“I’ve been fighting to avoid falling into the depression that is apparently common in the first year of sobriety, missing some of the chaos and unpredictability of my old life. There are many things I am scared may happen by surrendering myself to sobriety but near the top of the list is losing my edge. By ‘edge’ I mean my cool, by which I mean my enlivening sense of discontent, and my youth, and sex – narrowed eyes and full lips – and enjoyment of testing the boundaries, of saying something uncomfortable and an excitement in the unexpected.”
Returning home to Orkney is it, though at first she didn’t recognise it as this. Sensing her failure, her inability to stay in London both financially and personally, Liptrot returns home. This journey makes for an interesting contrast: a recognition that London was not what she had hoped it would be, and that in Orkney she had everything she needed to rebuild her life. She forgave, to a degree, her parents for their rocky marriage and their own extremes (her fathers bipolar disorder, her mother’s extreme religious beliefs) and started to look for something more meaningful in her daily life. Her love of Orkney, how it grows over the course of her recovery, is quite palpable and the book is part a description of the small joys of her environment and the frustration she feels at the daily difficulty of holding back from taking a drink. But she discovers in Orkney a mystical history – stories of the mythical island Hether Blether and the age-old community at Skara Brae – a connection with nature that creeps up on her, and a diverse community even if it’s a small one. She learns to recognise the corncrake, search the sea shores for treasures returned from the sea (including her own meals), to swim in the freezing ocean and recognise the different types of winds and the stars. She develops new obsessions, addictions: the internet, birdwatching, the shock of a freezing swim, the stars, cataloguing her life digitally. Yet these obsessions are recognised and non-destructive and they help her on her path to recovery.
“But tonight I’m wild on Northern Lights. I’m following a different obsession. When I visited Tom in Manchester, I walked past busy bars but didn’t glance inside because I was looking up for meteors. Now, on Papay, I’ve gone to the Muckle Supper, first footing, and even done a little dancing. I’m feeling strong enough to stay out late.”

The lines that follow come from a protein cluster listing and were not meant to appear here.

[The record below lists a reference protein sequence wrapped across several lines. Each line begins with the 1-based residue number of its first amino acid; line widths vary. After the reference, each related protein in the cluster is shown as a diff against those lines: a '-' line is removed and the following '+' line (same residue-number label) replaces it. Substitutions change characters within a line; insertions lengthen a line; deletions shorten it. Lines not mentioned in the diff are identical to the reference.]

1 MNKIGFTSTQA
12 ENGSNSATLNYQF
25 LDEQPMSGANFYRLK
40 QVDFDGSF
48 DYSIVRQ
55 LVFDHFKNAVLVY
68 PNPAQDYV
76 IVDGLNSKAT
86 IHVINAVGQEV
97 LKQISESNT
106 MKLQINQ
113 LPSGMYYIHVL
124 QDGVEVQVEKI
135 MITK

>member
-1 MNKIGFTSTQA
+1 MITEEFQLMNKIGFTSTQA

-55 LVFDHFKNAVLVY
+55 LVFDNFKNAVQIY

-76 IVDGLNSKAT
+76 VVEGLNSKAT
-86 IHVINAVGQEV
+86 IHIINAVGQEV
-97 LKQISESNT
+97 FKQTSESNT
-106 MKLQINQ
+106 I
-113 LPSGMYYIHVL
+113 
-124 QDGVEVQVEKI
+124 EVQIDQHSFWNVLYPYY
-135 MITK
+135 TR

She never shakes the feeling that she is one step away from a fall, but as the story continues you can see her growing stronger, finding different ways of replacing that buzz she got from alcohol without the soul-sapping horrors of hangover and memory the next day. There’s no conclusion, except perhaps that a recovering alcoholic is always going to be that, but there is redemption and hope and a recognition that the slow life has its own rewards. As she describes so beautifully here:
“There are more solar storms forecast over the coming weeks and I will go out – maybe even after midnight – just before bed and look up, turning off my screen light, throwing away my torch, and walking north into the glow. Maybe things are not going to be so bad. I’ve swapped disco lights for celestial lights but I’m still surrounded by dancers. I am orbited by sixty-seven moons.”
I recognise that as I’ve written of this book, unwittingly, I have written a lot about the ways in which it juxtaposes or offsets two seemingly opposing concepts and yet this is something I strongly felt about the book. There was alcoholism and sobriety, Orkney and London, recovery and temptation. Conceptually it feels like it shouldn’t work, like it should feel like a book in two halves, yet it doesn’t. Liptrot manages to weave her story beautifully, like a hand-knitted Fair Isle jumper (which is nearby and features in the book, before you trash my happy metaphor) weaving the disparate strands together. It reminded me in some ways of Helen MacDonald’s wonderful H Is For Hawk, and this book is also wonderful. Yet I can’t help feeling sad that Liptrot had to experience such difficulties in order to have a story to tell and share. At the same time I’m glad she did (awful as that sounds). It is a soul-stirring read, filled with desolation and yet with tremulous beauty. I hope Liptrot is able to stay on her path, that she continues to discover life’s sober wonders and continues to share them with her readers.
The Outrun is published by, you guessed it, Canongate Books.